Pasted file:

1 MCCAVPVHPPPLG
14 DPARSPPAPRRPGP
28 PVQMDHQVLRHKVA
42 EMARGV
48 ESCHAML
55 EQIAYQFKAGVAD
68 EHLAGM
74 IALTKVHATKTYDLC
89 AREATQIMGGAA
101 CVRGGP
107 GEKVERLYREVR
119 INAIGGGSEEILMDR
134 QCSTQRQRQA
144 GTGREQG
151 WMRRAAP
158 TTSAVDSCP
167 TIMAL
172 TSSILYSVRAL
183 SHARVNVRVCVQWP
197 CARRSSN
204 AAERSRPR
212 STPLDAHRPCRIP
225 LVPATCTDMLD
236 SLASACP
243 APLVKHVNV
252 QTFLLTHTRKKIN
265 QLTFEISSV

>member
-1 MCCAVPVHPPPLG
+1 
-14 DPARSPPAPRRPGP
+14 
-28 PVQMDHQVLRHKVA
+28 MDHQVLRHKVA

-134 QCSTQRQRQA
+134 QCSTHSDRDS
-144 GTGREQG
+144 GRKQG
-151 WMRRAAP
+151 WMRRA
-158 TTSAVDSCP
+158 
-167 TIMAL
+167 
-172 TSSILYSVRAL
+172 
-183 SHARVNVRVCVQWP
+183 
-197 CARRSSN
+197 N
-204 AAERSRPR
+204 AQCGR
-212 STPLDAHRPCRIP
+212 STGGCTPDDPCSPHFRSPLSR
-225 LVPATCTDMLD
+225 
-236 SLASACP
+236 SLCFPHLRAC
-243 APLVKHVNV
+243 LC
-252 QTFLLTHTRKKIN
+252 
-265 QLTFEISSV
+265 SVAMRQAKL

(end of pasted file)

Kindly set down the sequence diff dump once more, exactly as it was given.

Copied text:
1 MCCAVPVHPPPLG
14 DPARSPPAPRRPGP
28 PVQMDHQVLRHKVA
42 EMARGV
48 ESCHAML
55 EQIAYQFKAGVAD
68 EHLAGM
74 IALTKVHATKTYDLC
89 AREATQIMGGAA
101 CVRGGP
107 GEKVERLYREVR
119 INAIGGGSEEILMDR
134 QCSTQRQRQA
144 GTGREQG
151 WMRRAAP
158 TTSAVDSCP
167 TIMAL
172 TSSILYSVRAL
183 SHARVNVRVCVQWP
197 CARRSSN
204 AAERSRPR
212 STPLDAHRPCRIP
225 LVPATCTDMLD
236 SLASACP
243 APLVKHVNV
252 QTFLLTHTRKKIN
265 QLTFEISSV

>member
-1 MCCAVPVHPPPLG
+1 
-14 DPARSPPAPRRPGP
+14 
-28 PVQMDHQVLRHKVA
+28 MDHQVLRHKVA

-134 QCSTQRQRQA
+134 QCSTHSDRDS
-144 GTGREQG
+144 GRKQG
-151 WMRRAAP
+151 WMRRA
-158 TTSAVDSCP
+158 
-167 TIMAL
+167 
-172 TSSILYSVRAL
+172 
-183 SHARVNVRVCVQWP
+183 
-197 CARRSSN
+197 N
-204 AAERSRPR
+204 AQCGR
-212 STPLDAHRPCRIP
+212 STGGCTPDDPCSPHFRSPLSR
-225 LVPATCTDMLD
+225 
-236 SLASACP
+236 SLCFPHLRAC
-243 APLVKHVNV
+243 LC
-252 QTFLLTHTRKKIN
+252 
-265 QLTFEISSV
+265 SVAMRQAKL